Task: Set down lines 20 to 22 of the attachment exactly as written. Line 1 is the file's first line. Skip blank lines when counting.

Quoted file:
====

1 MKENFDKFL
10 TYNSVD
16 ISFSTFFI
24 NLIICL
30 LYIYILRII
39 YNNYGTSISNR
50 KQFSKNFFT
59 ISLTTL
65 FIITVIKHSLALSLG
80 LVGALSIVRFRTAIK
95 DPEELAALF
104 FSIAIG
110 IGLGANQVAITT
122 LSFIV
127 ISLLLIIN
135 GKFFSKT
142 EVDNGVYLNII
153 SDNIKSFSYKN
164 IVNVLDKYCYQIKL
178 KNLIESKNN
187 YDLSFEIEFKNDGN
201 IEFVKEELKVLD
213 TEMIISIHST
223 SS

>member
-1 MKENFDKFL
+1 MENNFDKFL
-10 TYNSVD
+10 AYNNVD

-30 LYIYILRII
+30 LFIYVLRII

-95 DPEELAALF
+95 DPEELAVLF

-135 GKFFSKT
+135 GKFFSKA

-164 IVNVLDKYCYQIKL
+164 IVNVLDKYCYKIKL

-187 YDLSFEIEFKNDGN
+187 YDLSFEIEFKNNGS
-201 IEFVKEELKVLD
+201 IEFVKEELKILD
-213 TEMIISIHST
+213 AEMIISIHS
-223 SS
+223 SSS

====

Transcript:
178 KNLIESKNN
187 YDLSFEIEFKNDGN
201 IEFVKEELKVLD